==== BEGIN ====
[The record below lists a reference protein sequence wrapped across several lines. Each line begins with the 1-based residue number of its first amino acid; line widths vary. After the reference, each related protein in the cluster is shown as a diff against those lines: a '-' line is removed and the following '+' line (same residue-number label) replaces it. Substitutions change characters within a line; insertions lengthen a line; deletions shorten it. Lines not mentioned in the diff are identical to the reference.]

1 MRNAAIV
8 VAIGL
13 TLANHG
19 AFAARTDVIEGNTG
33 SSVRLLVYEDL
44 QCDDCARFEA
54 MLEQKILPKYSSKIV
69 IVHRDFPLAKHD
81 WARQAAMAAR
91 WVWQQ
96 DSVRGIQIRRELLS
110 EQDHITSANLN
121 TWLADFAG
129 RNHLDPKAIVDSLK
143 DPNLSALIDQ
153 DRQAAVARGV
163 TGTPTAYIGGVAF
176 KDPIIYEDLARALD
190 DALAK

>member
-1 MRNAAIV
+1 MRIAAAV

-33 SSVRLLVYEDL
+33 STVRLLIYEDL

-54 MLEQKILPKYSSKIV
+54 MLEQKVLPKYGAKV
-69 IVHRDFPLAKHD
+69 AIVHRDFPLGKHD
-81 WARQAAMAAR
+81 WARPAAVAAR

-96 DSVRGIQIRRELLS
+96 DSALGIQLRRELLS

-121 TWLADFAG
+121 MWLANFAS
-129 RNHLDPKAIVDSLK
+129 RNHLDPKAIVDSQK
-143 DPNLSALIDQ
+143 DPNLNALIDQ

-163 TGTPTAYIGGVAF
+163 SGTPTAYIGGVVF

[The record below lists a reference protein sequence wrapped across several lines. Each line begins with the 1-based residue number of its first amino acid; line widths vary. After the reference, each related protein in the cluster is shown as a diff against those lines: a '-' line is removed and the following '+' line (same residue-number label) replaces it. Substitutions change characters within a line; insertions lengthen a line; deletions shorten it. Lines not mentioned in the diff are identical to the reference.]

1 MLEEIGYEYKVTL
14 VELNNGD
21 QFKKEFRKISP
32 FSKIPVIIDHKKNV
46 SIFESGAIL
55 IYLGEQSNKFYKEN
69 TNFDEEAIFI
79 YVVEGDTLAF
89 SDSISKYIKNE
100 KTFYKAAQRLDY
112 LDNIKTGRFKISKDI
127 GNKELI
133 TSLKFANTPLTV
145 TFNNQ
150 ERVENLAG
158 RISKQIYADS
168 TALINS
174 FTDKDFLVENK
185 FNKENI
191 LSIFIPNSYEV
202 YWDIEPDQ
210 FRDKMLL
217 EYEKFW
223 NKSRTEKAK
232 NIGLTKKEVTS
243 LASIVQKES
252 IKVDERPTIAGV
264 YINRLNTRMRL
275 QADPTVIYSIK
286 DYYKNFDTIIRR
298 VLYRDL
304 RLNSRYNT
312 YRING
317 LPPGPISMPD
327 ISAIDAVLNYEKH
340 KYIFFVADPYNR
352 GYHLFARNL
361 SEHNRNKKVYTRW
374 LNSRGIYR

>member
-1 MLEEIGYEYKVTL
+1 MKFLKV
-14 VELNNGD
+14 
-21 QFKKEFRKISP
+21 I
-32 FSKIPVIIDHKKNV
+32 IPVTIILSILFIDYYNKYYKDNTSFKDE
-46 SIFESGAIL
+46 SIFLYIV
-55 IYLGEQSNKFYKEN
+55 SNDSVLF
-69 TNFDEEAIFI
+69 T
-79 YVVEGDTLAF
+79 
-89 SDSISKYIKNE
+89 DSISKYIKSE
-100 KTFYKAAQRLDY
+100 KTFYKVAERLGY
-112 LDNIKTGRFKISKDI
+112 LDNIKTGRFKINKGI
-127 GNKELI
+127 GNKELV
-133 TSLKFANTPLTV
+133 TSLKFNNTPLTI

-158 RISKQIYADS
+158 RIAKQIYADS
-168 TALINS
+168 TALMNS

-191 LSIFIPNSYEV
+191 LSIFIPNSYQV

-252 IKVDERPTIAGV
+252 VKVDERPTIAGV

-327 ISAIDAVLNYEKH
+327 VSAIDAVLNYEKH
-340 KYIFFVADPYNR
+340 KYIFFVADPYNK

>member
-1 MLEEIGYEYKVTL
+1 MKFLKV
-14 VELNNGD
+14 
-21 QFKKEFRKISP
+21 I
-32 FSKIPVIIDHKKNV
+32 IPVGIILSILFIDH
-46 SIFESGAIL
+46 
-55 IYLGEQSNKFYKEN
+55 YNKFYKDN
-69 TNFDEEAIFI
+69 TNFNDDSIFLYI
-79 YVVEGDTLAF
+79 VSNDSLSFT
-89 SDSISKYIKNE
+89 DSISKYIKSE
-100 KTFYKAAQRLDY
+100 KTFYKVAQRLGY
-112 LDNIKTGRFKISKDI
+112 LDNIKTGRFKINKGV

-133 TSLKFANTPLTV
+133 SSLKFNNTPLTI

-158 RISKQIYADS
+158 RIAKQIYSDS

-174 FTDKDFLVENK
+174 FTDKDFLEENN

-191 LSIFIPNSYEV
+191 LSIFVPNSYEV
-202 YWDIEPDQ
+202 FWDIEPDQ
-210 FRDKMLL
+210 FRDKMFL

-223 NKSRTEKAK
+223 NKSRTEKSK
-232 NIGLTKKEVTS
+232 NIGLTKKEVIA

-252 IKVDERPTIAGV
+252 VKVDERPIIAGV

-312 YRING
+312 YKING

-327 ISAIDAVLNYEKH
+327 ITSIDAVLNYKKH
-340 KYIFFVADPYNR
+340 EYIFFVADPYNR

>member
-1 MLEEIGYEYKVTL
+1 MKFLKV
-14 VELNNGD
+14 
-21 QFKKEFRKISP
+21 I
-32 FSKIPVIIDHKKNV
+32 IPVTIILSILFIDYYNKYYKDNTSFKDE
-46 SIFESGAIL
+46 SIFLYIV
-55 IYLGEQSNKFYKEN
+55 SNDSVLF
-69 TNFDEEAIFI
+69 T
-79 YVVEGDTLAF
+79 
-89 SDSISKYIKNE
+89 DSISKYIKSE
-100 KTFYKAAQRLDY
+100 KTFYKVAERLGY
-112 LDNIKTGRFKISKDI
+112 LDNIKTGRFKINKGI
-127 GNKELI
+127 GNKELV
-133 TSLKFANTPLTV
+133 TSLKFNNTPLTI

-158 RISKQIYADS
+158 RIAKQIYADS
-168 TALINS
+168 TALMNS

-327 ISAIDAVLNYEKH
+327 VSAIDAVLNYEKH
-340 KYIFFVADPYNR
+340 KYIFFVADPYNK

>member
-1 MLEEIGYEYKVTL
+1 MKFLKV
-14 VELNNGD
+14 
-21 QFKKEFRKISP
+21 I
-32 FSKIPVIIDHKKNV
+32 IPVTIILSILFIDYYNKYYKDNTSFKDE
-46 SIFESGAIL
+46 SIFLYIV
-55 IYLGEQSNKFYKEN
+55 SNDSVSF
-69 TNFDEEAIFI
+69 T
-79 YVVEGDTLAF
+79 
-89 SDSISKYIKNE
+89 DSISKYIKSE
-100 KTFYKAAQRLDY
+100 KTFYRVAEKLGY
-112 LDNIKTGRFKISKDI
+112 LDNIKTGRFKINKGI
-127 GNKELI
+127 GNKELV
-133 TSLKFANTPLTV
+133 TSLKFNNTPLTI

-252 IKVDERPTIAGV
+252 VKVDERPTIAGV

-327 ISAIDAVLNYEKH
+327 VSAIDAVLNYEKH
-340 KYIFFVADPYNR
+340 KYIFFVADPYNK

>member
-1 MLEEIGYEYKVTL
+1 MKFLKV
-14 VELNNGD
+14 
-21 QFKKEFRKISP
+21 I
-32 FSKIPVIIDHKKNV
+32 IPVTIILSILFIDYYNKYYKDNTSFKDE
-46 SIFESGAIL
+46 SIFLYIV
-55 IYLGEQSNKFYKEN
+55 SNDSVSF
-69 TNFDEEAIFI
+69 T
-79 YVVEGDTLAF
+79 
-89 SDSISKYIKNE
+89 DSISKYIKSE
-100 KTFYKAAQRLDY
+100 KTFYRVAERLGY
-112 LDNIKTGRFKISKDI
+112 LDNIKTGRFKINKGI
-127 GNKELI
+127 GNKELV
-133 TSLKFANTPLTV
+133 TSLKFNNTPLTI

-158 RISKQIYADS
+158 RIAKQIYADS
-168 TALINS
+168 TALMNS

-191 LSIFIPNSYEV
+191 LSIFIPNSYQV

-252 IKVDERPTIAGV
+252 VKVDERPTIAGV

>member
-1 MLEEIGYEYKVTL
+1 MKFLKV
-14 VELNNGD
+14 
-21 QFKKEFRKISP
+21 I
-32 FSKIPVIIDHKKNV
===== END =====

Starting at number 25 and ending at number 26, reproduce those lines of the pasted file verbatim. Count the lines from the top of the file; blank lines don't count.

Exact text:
+33 STVRLLIYEDL

-54 MLEQKILPKYSSKIV